Agriculture Risk Coverage (ARC) and Price Loss Coverage (PLC) are both USDA commodity programs but with differing goals. They’re often confused with crop insurance, so it’s important to note these programs are administered by the government, not RMA. Let’s take a closer look at each.
PLC is a low national price assistance program where a reference price is set by Congress to protect farmers from the financial consequences of a downturned market. Assistance is provided through cash payments to impacted farmers based on the difference between market year price and the reference price.
Meanwhile, ARC provides assistance when a period of low income replaces a period of higher farm income. Transition assistance first began in 2008 at the beginning of the prosperous 2007 – 2013 period. The goal of ARC is to provide assistance early to dampen potential consequences of a return to an economic downturn. Assistance is based on the Olympic average of observed yields and the five-year market price average. ARC assistance gives farmers a longer adjustment period to lower income.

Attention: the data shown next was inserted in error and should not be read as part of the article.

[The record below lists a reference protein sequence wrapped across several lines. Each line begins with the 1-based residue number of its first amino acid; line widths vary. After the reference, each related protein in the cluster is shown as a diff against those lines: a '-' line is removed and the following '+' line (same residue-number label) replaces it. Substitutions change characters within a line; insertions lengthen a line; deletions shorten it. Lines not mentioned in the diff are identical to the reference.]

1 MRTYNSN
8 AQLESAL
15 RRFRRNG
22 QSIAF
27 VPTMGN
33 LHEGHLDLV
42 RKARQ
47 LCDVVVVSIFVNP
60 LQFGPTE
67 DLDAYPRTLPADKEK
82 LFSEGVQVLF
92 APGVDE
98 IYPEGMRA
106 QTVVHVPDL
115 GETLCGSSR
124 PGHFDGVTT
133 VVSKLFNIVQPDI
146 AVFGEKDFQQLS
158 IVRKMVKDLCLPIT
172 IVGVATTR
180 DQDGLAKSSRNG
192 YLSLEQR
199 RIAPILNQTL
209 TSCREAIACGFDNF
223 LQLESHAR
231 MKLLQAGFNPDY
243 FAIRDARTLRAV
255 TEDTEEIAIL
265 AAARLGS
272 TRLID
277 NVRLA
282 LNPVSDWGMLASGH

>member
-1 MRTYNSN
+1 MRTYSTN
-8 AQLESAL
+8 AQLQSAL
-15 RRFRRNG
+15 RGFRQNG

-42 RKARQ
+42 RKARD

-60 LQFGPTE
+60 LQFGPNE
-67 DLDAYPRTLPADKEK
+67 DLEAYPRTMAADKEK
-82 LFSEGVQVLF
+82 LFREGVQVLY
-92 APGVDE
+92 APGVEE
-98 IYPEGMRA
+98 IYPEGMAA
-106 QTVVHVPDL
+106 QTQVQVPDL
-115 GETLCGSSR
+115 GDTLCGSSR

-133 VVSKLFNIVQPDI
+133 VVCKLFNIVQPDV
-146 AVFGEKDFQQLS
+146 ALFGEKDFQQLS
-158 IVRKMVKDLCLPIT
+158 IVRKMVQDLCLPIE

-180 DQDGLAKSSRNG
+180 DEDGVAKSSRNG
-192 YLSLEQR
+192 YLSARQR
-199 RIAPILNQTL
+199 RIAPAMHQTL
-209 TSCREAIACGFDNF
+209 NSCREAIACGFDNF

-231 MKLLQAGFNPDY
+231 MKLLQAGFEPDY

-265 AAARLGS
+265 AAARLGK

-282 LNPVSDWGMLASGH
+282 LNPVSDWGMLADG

As we progress into a new farm bill discussion, a new program design that reflects the different objectives of ARC and PLC into one new program may be the best for everyone. That proposed commodity program design would eliminate the need for farmers to decide between the two, reducing resource time on both farmers and Farm Service Agency staff.
Read more on the differences and goals of ARC and PLC here.
To view a breakdown of crop insurance products available in your state, visit our handy page.